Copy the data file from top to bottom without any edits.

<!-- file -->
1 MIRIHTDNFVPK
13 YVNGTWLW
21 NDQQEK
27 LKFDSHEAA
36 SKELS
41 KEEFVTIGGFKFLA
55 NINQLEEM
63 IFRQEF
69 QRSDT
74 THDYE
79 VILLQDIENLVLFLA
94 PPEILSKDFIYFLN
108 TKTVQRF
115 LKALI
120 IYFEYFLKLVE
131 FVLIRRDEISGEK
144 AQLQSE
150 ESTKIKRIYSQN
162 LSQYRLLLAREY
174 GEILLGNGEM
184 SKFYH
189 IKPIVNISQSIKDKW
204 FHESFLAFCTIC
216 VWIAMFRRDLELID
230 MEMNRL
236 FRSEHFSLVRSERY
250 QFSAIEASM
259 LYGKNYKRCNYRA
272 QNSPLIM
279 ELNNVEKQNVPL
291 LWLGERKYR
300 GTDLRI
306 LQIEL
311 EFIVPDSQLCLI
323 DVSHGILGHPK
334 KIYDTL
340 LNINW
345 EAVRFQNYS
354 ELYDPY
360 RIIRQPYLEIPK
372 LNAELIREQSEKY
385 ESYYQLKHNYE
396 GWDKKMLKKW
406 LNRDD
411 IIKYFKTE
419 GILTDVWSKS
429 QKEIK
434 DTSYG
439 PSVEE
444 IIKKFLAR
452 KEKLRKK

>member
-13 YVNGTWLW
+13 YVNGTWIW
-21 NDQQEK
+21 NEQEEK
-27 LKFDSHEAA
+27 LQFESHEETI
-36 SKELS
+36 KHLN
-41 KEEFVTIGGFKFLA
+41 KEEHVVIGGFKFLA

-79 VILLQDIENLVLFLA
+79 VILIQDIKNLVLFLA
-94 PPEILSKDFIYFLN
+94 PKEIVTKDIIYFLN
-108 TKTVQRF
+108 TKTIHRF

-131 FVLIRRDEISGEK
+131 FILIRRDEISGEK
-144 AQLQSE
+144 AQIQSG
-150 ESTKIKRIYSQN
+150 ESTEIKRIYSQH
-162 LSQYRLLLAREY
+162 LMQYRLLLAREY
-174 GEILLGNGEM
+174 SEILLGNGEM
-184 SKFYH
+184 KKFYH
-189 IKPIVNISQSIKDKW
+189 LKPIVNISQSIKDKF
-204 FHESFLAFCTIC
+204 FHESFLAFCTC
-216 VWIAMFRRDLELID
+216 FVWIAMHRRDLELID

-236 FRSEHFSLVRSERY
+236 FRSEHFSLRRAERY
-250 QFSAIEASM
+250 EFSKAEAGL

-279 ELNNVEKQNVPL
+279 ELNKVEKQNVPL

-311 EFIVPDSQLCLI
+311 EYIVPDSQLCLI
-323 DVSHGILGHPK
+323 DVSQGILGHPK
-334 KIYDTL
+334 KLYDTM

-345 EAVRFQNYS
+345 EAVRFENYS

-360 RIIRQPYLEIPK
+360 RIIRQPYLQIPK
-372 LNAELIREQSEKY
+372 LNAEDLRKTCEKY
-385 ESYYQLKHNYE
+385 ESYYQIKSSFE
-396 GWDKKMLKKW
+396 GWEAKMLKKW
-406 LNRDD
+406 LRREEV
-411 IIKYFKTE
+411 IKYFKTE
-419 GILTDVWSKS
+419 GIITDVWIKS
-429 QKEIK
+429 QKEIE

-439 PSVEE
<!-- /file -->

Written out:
1 MIRIHTDNFVPK
13 YVNGTWLW
21 NDQQEK
27 LKFDSHEAA
36 SKELS
41 KEEFVTIGGFKFLA
55 NINQLEEM
63 IFRQEF
69 QRSDT
74 THDYE
79 VILLQDIENLVLFLA
94 PPEILSKDFIYFLN
108 TKTVQRF
115 LKALI
120 IYFEYFLKLVE
131 FVLIRRDEISGEK
144 AQLQSE
150 ESTKIKRIYSQN
162 LSQYRLLLAREY
174 GEILLGNGEM
184 SKFYH
189 IKPIVNISQSIKDKW
204 FHESFLAFCTIC
216 VWIAMFRRDLELID
230 MEMNRL
236 FRSEHFSLVRSERY
250 QFSAIEASM
259 LYGKNYKRCNYRA
272 QNSPLIM
279 ELNNVEKQNVPL
291 LWLGERKYR
300 GTDLRI
306 LQIEL
311 EFIVPDSQLCLI
323 DVSHGILGHPK
334 KIYDTL
340 LNINW
345 EAVRFQNYS
354 ELYDPY
360 RIIRQPYLEIPK
372 LNAELIREQSEKY
385 ESYYQLKHNYE
396 GWDKKMLKKW
406 LNRDD
411 IIKYFKTE
419 GILTDVWSKS
429 QKEIK
434 DTSYG
439 PSVEE
444 IIKKFLAR
452 KEKLRKK

>member
-13 YVNGTWLW
+13 YVNGTWIW
-21 NDQQEK
+21 NEQEEK
-27 LKFDSHEAA
+27 LQFESHEETI
-36 SKELS
+36 KHLN
-41 KEEFVTIGGFKFLA
+41 KEEHVVIGGFKFLA

-79 VILLQDIENLVLFLA
+79 VILIQDIKNLVLFLA
-94 PPEILSKDFIYFLN
+94 PKEIVTKDIIYFLN
-108 TKTVQRF
+108 TKTIHRF

-131 FVLIRRDEISGEK
+131 FILIRRDEISGEK
-144 AQLQSE
+144 AQIQSG
-150 ESTKIKRIYSQN
+150 ESTEIKRIYSQH
-162 LSQYRLLLAREY
+162 LMQYRLLLAREY
-174 GEILLGNGEM
+174 SEILLGNGEM
-184 SKFYH
+184 KKFYH
-189 IKPIVNISQSIKDKW
+189 LKPIVNISQSIKDKF
-204 FHESFLAFCTIC
+204 FHESFLAFCTC
-216 VWIAMFRRDLELID
+216 FVWIAMHRRDLELID

-236 FRSEHFSLVRSERY
+236 FRSEHFSLRRAERY
-250 QFSAIEASM
+250 EFSKAEAGL

-279 ELNNVEKQNVPL
+279 ELNKVEKQNVPL

-311 EFIVPDSQLCLI
+311 EYIVPDSQLCLI
-323 DVSHGILGHPK
+323 DVSQGILGHPK
-334 KIYDTL
+334 KLYDTM

-345 EAVRFQNYS
+345 EAVRFENYS

-360 RIIRQPYLEIPK
+360 RIIRQPYLQIPK
-372 LNAELIREQSEKY
+372 LNAEDLRKTCEKY
-385 ESYYQLKHNYE
+385 ESYYQIKSSFE
-396 GWDKKMLKKW
+396 GWEAKMLKKW
-406 LNRDD
+406 LRREEV
-411 IIKYFKTE
+411 IKYFKTE
-419 GILTDVWSKS
+419 GIITDVWIKS
-429 QKEIK
+429 QKEIE

-439 PSVEE